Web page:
Ancient Greece and Rome are well represented in museums around the world, but the contemporary civilizations of Yemen – including the mysterious Jewish community – have received far less recognition. A new exhibition at the Smithsonian Institution in Washington, DC aims to correct this historical prejudice.
The first century BC to the second century AD was a golden age for Yemen, thanks to the incense cultivated in this historic region of the Arabian Peninsula. Along land and sea trade routes, luxurious fragrances reached the far reaches of the known world – including Rome in the west and India in the east. In Yemen itself, wealth from trade sparked a booming economy and stunning art.
“Ancient Yemen: Incense, Art and Trade” opened this fall at the Smithsonian and will be on display for at least the next three years. Located at the National Museum of Asian Art, the exhibition features works such as tomb statues in alabaster, architectural elements and bronze. Many objects reflect the exchange between East and West.
Curator Antonietta Catanzariti told The Times of Israel that “people see the objects and often think they are products of the Western world. Rome comes to mind. The Greeks come to mind. We try to present visitors with the diverse material culture of ancient Yemen itself.”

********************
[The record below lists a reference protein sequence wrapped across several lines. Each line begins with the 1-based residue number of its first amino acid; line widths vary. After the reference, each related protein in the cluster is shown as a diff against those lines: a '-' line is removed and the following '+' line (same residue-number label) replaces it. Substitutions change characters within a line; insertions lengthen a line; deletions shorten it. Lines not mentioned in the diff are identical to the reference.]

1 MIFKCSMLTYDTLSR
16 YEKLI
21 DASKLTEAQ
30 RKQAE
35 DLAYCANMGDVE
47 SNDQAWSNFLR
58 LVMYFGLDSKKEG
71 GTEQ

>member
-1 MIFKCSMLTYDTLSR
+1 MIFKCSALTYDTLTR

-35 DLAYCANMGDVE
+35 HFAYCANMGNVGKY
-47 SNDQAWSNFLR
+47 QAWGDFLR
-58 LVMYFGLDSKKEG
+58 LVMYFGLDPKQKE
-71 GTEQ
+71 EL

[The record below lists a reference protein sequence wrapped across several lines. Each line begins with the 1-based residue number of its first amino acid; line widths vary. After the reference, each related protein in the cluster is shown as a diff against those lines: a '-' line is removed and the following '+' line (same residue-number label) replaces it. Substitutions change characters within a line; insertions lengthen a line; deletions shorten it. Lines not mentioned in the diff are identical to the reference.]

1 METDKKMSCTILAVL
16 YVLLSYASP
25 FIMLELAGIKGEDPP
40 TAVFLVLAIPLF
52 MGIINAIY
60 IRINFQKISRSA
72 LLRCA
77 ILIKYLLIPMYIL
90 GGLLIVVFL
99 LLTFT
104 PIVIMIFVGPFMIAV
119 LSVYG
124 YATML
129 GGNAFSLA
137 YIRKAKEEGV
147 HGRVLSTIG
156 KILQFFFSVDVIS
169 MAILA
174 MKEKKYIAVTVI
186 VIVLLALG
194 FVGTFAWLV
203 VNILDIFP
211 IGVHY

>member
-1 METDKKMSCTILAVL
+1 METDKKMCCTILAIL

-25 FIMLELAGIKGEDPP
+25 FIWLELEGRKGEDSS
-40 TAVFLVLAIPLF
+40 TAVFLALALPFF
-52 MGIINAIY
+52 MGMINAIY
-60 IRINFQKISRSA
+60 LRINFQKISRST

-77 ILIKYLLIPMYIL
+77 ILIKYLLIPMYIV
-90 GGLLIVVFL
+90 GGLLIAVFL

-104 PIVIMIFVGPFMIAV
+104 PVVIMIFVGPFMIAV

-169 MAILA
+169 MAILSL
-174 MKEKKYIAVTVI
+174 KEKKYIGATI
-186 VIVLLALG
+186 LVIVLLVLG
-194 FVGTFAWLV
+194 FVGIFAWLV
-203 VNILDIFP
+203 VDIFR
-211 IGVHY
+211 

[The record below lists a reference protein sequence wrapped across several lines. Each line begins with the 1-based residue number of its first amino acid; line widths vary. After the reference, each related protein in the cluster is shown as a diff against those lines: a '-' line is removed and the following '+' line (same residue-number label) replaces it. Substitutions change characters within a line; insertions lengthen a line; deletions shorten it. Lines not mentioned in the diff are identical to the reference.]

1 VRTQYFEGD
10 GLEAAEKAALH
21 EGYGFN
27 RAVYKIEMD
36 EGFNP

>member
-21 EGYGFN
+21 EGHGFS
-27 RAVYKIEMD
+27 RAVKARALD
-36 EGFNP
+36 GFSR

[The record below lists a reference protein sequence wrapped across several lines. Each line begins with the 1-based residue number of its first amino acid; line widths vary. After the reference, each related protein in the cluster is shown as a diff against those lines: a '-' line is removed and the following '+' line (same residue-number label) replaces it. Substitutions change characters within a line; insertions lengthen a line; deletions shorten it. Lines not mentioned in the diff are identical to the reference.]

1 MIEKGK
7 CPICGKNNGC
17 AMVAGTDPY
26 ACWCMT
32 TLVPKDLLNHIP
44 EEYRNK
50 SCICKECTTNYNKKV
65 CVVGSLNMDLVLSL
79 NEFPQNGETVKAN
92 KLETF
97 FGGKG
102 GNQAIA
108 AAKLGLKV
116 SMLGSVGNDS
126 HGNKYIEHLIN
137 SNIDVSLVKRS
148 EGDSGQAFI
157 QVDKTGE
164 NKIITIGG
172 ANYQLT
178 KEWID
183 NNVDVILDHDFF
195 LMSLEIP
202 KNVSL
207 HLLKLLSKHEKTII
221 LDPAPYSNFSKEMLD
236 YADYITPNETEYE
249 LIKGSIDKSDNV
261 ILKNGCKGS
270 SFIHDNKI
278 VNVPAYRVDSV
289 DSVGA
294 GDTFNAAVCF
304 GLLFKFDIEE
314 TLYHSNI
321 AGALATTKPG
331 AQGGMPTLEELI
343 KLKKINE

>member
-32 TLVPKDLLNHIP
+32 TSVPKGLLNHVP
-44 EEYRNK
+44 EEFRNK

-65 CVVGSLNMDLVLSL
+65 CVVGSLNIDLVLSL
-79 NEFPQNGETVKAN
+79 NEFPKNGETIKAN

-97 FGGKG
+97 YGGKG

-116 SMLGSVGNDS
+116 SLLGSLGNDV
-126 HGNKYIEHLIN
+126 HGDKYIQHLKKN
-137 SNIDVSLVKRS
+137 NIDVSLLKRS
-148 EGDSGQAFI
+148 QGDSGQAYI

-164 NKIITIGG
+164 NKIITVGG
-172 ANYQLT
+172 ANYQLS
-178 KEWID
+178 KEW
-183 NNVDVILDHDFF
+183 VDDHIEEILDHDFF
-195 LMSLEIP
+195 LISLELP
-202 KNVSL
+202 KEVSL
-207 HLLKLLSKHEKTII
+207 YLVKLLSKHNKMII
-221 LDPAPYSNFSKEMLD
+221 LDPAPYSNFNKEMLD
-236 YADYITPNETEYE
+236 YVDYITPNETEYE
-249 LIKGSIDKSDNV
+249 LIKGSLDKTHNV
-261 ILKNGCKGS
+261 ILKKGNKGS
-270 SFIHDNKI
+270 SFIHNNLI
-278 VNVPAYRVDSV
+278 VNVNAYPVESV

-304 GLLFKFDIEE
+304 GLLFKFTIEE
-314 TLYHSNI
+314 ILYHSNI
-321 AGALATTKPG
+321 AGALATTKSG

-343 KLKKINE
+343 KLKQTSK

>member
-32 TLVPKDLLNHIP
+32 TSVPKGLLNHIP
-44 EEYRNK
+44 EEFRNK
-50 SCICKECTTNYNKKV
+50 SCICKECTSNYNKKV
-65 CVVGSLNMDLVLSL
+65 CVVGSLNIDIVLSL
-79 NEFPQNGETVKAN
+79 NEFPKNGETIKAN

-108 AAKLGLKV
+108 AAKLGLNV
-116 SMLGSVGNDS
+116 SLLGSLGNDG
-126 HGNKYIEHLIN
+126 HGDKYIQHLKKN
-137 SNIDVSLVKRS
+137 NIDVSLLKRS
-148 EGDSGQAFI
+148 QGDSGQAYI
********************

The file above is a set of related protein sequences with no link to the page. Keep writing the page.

Yemen’s glorious past stands in stark contrast to its current state of devastating civil war.
“When I think about the exhibition, I am also driven by the fact that there is a lot going on right now,” said Catanzariti, “Yemen’s cultural heritage is being destroyed and looted. With this exhibition, the museum wants to share the collection with visitors and learn about ancient Yemen.”
A set of two decorative bronzes suggests the cosmopolitanism of ancient culture. Each depicts a boy riding a lion. Although the boy resembles the Greek god Dionysus, the lion is written in South Arabic script.
Catanzariti noted, “The bronze sculptures of a boy riding lions are largely a product of the ancient kingdoms of Yemen.”
The same applies to the gutter with the image of the bull god Almaqah, which was placed on top of the building. Part of the pantheon worshiped by the polytheistic cultures of the time, Almaqah was a deity of both the moon and agriculture.